India, US agree to bridge Doha differences
Ending their public acrimony, India and the US have agreed to intensify efforts to "narrow the differences and to build on convergences" to find the elusive breakthrough in the Doha round of world trade talks.
Indian Commerce Minister Kamal Nath and the US Trade Representative Susan C. Schwab had "agreed that every effort should be made to conclude the Doha Round as expeditiously as possible," Indian embassy officials said after a meeting in Washington between the two on Thursday.
"To this end, senior officials of the two countries would intensify their engagement at Geneva over the coming weeks to narrow the differences and to build on convergences," they said.
Negotiators from the developing and developed world are trying to hammer out the outlines of an overall deal that trade ministers will use as a starting point if they come together in Geneva in late June or early July.
US demands for greater market access in agriculture, manufacturing and services sectors in the emerging economies like India and China and New Delhi's insistence on the need to protect the interests of its millions of subsistence farmers are the key differences in their approach.
Earlier speaking at the US-India Global Partnership Summit Global Partnership Summit, organised by the US-India Business Council (USIBC), Kamal Nath said criticism in the US that India had been "a roadblock" in the way of a deal was "unfair and inaccurate."
A senior US official had on Monday accused India of trying to wreck the global trade liberalisation talks, asking it to take responsible leadership as a major economic power "rather than working behind the scenes for Doha's demise".
India continues to insist that it and other developing countries be protected from real market opening in industrial goods, agriculture and services, and also asks rich nations to do ever more, US Under Secretary of Commerce Christopher Padilla said at a forum.
Interviewed by TV show host Charlie Rose at the event, he pointed to US farm subsidies, which India and others insist must be reduced to help poor-country farmers compete, as an example of each country's most sensitive issues.
Nath also voiced optimism the round would succeed, as there was a determination to conclude the talks "like never before" but it would be critical to respect and harmonise sensitivities of different countries.
"This round will close with respecting each other's sensitivities," Nath said. "We need to harmonise these sensitivities and get the maximum mileage we can ... No country can get everything, but no country is going to give everything away."
A rule-based multilateral system was as critical to India as it was to US, given India's growing engagement with the world, he said.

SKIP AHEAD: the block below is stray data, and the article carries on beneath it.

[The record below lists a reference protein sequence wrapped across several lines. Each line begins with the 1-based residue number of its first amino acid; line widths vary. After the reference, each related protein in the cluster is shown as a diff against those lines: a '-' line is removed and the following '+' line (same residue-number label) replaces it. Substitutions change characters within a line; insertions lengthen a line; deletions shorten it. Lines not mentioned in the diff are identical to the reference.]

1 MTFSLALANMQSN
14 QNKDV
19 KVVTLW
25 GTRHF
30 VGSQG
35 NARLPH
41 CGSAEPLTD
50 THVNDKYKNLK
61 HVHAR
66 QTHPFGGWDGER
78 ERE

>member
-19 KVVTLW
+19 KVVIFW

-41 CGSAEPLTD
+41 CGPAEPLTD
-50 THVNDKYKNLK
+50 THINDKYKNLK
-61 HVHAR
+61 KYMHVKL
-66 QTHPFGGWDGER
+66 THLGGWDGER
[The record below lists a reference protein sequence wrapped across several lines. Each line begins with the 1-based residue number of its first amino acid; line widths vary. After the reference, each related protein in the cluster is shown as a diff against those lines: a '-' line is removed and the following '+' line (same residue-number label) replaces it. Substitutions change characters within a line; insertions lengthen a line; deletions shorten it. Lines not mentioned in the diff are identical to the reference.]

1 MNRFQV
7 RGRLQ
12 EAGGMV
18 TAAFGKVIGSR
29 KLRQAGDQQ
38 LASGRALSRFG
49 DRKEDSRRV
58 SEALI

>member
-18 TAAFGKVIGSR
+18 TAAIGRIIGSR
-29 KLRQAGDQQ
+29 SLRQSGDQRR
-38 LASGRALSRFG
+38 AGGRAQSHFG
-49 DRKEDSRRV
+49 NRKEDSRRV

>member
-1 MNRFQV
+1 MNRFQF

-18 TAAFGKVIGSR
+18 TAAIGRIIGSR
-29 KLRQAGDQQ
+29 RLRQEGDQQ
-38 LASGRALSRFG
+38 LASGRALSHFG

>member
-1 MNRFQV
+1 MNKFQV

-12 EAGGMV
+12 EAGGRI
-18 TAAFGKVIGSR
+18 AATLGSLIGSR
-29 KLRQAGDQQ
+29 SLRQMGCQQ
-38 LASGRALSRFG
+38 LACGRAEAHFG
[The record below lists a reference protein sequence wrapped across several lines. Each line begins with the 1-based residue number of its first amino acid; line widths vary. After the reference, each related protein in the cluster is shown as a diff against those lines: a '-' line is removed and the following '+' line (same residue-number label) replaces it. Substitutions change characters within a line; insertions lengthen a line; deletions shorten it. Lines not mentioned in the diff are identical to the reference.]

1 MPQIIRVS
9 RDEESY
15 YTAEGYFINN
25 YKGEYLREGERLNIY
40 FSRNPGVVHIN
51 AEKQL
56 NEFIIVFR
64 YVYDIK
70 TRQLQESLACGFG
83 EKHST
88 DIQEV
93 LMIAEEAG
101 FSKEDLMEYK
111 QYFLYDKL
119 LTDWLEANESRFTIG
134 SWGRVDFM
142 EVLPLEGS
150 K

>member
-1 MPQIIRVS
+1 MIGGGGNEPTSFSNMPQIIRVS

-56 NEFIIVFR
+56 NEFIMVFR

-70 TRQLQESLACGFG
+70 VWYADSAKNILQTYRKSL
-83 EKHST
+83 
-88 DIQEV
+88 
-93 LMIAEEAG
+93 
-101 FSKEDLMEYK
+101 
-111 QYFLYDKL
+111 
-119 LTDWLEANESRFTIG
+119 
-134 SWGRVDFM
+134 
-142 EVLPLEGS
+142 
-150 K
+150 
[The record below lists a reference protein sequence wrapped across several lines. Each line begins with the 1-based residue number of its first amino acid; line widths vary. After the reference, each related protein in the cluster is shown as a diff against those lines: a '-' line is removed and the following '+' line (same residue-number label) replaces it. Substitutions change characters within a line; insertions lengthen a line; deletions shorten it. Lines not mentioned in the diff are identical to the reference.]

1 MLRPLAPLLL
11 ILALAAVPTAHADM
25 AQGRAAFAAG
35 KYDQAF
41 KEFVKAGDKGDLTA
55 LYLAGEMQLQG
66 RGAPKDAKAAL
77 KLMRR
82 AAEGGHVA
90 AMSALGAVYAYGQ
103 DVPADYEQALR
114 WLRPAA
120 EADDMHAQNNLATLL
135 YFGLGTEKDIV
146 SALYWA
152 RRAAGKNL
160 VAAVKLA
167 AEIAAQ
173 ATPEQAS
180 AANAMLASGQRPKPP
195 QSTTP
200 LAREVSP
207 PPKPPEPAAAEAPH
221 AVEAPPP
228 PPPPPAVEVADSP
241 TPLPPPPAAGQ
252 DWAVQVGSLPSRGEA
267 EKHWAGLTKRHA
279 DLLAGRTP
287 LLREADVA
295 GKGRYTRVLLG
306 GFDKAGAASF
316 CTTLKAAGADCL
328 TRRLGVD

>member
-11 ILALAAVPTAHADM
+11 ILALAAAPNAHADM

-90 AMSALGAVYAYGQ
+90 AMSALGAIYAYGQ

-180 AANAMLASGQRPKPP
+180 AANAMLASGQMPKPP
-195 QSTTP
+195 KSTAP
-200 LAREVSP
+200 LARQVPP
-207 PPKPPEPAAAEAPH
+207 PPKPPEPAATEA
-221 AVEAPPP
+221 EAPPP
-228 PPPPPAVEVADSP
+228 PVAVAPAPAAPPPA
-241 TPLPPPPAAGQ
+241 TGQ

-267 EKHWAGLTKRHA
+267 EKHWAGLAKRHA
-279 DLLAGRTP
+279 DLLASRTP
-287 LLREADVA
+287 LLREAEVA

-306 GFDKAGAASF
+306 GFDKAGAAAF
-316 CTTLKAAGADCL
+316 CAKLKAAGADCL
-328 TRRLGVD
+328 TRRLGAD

Speaking separately at the same event, Schwab too urged an end to the stalemate in the Doha round after more than five years of tough negotiations, but unlike Padilla she steered away from public criticism of India striking a more conciliatory note.
"No single country, not the United States, not India, is in a position to solve Doha round. There is no silver bullet," she said while asking advanced developing countries to provide "meaningful" tariff reductions.
"There are countries out there involved in the round who are pushing for the lowest common denominator outcome. If those countries continue to be listened to or catered to ... then we've got a serious problem," Schwab said.
Schwab too voiced optimism about the successful completion of the Doha round saying: "Something may be about to happen, folks, and I hope you're paying attention." Even with about seven months left before Bush leaves office, she promised to "sprint to the finish."
Taking note of the exponential growth in India-US bilateral trade and investment, Kamal Nath told the 600-strong audience, which included CEOs of leading US and Indian companies, that trade and investment was now a two way street.
Over the last year India had invested more in US than US had in India. It had also created more jobs in America and US exports to India too had grown by 75 percent making it the fastest growing export destination for US.
This was possible only because India had a healthy economy and its continued health and growth meant further opportunities and markets for US. The rapidly increasing two-way investment, he said, was a testimony of the growing mutual confidence of the business communities in both countries.
Apart from his formal talks with top US officials, Nath also met Schwab, Agriculture Secretary Ed Schafer, Commerce Secretary Carlos M. Gutierrez, former USTR Rob Portman at a dinner hosted by Indian Ambassador Ronen Sen on Wednesday.
Gary Ackerman, Chairman of the House Subcommittee on the Middle East and South Asia and Jim McDermott, Chairman of the Congressional Caucus on India and Indian Americans also attended the dinner.
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